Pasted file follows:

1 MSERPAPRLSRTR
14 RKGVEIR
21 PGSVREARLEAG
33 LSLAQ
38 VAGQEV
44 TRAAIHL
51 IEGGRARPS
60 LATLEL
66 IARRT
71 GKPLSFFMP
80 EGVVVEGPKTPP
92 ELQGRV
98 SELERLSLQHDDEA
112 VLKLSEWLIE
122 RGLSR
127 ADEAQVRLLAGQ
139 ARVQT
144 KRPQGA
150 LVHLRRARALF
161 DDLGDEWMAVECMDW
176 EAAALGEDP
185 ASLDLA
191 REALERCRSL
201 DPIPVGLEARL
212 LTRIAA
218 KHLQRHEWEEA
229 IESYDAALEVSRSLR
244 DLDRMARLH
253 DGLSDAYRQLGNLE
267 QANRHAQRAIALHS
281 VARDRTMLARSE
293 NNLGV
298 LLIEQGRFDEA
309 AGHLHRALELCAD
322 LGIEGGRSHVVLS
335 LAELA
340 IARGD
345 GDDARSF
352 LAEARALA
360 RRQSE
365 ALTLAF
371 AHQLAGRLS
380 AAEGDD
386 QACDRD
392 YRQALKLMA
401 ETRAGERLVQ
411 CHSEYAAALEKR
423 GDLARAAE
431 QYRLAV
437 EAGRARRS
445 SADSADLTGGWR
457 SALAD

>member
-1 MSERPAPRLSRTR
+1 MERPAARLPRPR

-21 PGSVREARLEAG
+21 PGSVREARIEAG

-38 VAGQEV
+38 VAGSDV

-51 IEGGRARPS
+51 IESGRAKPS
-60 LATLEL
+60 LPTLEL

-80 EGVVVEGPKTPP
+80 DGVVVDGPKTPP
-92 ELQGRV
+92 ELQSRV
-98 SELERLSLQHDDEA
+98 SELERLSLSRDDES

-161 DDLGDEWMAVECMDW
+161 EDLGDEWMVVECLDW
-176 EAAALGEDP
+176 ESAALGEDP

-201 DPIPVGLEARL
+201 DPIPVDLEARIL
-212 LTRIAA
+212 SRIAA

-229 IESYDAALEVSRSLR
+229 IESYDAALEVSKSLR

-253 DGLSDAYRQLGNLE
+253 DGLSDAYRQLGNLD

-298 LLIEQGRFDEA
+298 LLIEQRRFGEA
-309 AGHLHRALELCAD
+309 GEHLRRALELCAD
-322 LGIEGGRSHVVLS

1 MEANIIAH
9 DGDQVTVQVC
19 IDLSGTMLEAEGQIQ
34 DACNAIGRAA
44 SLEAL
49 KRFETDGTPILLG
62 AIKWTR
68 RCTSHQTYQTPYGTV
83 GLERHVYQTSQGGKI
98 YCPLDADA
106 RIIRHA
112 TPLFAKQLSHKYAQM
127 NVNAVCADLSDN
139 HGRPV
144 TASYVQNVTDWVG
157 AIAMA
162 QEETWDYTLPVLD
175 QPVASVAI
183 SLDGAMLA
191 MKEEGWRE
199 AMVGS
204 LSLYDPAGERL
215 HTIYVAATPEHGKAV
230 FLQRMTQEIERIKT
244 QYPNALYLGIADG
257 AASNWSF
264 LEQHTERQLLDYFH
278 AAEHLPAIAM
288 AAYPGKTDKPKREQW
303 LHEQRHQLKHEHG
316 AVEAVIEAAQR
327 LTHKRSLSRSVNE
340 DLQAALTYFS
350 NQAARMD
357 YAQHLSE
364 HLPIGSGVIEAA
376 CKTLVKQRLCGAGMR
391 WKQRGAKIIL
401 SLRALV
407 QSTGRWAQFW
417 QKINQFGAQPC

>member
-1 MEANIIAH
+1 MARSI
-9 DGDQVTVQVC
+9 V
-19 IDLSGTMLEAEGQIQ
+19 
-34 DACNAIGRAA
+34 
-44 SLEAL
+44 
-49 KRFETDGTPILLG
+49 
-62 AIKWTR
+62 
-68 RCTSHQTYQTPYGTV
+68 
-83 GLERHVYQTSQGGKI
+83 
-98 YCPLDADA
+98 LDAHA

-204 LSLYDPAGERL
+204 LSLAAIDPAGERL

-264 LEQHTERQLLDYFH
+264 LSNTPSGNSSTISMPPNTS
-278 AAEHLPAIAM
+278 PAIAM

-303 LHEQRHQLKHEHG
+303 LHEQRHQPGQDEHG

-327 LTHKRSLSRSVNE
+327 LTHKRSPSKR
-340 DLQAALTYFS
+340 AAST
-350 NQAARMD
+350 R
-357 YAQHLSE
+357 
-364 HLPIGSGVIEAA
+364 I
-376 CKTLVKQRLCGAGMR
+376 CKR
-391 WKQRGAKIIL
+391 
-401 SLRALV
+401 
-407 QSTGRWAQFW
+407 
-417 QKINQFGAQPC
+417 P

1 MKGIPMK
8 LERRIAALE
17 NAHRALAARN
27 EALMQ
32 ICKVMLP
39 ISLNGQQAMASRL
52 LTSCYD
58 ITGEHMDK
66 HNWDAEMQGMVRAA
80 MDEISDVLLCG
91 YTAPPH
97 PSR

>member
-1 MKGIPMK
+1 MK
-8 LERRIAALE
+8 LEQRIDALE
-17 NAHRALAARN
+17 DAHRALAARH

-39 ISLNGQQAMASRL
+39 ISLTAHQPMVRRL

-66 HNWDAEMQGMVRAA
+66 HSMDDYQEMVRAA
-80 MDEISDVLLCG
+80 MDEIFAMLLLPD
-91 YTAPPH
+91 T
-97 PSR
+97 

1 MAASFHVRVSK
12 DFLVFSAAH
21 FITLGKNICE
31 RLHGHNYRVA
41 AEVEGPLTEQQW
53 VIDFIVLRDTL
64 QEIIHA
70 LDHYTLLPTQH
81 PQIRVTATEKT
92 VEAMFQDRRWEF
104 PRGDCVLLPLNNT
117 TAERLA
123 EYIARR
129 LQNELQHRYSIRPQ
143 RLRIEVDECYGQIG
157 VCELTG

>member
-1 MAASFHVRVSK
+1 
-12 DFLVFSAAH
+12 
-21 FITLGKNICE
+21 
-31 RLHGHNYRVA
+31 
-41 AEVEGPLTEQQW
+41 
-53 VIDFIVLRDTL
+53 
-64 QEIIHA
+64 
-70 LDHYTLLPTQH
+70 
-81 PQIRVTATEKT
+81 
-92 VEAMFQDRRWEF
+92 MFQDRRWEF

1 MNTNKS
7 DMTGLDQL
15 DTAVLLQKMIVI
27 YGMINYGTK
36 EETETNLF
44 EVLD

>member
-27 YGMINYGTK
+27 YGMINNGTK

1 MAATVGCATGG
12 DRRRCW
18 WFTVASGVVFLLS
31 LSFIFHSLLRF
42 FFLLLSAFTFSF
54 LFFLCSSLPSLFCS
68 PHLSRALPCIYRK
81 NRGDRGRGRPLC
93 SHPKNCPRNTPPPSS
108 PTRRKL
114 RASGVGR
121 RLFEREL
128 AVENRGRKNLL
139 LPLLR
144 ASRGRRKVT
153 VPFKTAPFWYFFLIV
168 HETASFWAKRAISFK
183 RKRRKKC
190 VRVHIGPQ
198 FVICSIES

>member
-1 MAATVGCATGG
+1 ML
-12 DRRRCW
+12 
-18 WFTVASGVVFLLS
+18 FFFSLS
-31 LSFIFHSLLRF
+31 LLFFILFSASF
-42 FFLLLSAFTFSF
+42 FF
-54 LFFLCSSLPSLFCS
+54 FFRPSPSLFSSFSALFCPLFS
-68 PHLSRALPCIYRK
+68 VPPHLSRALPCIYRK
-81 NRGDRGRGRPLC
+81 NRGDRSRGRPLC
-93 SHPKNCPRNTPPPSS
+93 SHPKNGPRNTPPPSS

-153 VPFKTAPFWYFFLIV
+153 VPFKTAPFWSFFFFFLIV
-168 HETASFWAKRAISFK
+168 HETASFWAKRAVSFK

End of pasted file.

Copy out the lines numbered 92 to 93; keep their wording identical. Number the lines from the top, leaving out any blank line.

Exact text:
49 KRFETDGTPILLG
62 AIKWTR